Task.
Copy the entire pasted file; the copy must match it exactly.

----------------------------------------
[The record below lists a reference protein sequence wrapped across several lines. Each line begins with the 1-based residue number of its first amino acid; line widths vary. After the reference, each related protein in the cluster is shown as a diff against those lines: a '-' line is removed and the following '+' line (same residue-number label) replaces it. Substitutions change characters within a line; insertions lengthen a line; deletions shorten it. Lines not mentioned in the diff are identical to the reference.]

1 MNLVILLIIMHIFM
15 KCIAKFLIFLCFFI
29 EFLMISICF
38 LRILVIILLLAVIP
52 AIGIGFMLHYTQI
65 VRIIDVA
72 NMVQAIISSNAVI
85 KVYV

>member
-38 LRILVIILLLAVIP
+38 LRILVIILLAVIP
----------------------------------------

[The record below lists a reference protein sequence wrapped across several lines. Each line begins with the 1-based residue number of its first amino acid; line widths vary. After the reference, each related protein in the cluster is shown as a diff against those lines: a '-' line is removed and the following '+' line (same residue-number label) replaces it. Substitutions change characters within a line; insertions lengthen a line; deletions shorten it. Lines not mentioned in the diff are identical to the reference.]

1 MNLVILLIIMHIFM
15 KCIAKFLIFLCFFI
29 EFLMISICF
38 LRILVIILLLAVIP
52 AIGIGFMLHYTQI
65 VRIIDVA
72 NMVQAIISSNAVI
85 KVYV

>member
-38 LRILVIILLLAVIP
+38 LRILVIILLAVIP